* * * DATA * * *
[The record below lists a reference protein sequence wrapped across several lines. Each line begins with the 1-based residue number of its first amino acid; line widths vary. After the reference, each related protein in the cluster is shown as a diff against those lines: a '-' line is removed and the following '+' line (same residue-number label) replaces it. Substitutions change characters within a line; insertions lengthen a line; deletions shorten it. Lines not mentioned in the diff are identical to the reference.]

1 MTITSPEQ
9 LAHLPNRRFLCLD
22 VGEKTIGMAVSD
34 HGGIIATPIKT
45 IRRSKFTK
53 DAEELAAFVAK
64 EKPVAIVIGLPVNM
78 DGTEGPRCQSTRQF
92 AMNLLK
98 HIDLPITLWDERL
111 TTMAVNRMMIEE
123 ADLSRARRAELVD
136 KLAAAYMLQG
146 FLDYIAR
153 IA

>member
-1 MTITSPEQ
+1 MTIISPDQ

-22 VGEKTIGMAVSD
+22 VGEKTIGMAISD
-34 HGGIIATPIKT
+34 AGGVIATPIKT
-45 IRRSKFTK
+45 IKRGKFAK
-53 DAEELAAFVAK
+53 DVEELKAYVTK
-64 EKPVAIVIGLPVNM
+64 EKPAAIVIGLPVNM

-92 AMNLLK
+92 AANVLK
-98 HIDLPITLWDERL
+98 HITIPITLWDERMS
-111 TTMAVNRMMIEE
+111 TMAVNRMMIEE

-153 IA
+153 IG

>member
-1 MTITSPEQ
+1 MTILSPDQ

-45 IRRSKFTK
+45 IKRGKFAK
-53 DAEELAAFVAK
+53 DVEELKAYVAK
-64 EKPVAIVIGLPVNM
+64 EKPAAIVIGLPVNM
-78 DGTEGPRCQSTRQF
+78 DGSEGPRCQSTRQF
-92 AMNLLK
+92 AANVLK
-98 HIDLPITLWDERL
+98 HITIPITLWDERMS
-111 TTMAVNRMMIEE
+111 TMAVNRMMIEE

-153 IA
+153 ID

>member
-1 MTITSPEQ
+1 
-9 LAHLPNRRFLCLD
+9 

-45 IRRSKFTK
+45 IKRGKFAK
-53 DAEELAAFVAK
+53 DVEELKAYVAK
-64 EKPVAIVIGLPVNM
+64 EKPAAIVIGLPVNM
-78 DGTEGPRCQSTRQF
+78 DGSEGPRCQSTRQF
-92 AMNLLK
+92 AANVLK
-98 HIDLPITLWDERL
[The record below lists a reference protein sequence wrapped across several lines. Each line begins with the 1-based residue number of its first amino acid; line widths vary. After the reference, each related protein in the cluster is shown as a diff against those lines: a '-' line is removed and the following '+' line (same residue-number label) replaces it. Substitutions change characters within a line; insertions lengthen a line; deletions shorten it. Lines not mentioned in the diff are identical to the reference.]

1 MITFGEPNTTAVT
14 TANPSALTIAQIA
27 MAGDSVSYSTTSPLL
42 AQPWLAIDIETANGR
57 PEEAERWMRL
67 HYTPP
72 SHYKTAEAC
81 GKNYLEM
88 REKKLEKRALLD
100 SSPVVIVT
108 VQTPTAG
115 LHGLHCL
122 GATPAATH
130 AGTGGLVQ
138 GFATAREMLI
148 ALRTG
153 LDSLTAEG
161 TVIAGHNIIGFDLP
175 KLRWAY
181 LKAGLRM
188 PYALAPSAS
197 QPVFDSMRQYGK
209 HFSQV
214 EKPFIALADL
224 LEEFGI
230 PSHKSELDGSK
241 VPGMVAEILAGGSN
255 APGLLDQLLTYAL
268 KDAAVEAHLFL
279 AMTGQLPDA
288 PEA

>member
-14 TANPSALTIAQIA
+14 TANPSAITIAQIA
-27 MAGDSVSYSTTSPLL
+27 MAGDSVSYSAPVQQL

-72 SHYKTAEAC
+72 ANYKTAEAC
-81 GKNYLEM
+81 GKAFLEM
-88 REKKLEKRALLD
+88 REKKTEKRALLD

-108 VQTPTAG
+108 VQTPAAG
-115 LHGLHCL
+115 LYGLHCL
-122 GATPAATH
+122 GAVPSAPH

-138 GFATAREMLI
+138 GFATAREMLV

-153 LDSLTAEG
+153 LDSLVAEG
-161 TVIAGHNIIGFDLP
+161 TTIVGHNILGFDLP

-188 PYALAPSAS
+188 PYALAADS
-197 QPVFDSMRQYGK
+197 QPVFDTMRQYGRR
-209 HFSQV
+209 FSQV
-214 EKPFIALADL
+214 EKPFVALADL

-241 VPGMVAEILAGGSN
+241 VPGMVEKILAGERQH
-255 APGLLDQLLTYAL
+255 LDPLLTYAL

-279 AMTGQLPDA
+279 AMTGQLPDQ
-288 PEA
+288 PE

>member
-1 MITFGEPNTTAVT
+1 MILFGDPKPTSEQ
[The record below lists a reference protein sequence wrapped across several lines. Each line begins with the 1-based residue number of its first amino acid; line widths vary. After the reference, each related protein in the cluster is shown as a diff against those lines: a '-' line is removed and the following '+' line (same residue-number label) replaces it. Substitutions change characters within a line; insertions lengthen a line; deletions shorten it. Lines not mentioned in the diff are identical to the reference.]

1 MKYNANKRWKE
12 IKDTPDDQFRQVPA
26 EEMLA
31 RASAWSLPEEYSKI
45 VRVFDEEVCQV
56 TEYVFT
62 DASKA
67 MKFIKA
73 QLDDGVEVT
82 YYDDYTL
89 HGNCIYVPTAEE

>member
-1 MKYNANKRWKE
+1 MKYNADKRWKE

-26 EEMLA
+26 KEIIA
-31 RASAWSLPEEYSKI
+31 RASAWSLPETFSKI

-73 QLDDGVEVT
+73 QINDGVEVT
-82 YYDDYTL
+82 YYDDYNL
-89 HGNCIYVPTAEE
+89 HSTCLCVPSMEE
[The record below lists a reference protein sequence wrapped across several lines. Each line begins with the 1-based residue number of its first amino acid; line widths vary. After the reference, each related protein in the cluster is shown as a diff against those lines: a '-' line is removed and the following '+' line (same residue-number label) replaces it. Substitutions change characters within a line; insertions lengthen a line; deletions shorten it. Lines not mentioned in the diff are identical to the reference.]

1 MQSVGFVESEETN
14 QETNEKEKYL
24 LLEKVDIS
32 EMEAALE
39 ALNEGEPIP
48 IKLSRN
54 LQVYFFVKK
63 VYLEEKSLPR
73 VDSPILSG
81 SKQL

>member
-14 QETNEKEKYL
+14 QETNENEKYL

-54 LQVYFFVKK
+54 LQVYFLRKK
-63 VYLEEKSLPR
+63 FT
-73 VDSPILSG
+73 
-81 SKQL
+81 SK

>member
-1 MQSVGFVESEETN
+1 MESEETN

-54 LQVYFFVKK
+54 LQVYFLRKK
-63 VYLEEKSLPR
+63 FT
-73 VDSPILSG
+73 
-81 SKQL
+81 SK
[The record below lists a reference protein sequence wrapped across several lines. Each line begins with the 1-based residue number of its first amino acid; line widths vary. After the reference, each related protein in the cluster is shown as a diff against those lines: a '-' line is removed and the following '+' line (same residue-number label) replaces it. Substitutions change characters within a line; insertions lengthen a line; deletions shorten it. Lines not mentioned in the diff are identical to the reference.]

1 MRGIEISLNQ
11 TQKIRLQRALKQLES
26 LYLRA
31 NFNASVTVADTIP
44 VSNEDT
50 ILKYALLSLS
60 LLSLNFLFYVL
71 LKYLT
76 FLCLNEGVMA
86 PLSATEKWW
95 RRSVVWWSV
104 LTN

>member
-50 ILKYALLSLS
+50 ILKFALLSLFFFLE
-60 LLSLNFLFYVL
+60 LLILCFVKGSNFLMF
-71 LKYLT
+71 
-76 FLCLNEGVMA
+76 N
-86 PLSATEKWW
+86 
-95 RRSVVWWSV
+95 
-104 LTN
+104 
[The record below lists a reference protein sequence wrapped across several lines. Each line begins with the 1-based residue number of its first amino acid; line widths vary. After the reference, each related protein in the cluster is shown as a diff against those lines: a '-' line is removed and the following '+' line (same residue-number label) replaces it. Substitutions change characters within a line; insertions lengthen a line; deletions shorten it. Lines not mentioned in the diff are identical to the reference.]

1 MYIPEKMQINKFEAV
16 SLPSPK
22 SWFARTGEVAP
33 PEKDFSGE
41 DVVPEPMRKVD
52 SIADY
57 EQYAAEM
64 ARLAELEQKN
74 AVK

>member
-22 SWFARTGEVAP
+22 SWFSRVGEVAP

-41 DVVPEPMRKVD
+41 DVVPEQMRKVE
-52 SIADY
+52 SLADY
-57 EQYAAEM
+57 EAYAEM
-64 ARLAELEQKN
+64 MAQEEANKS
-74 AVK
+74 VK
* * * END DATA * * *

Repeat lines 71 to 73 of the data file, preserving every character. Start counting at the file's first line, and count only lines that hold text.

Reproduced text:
+92 AANVLK
-98 HIDLPITLWDERL
[The record below lists a reference protein sequence wrapped across several lines. Each line begins with the 1-based residue number of its first amino acid; line widths vary. After the reference, each related protein in the cluster is shown as a diff against those lines: a '-' line is removed and the following '+' line (same residue-number label) replaces it. Substitutions change characters within a line; insertions lengthen a line; deletions shorten it. Lines not mentioned in the diff are identical to the reference.]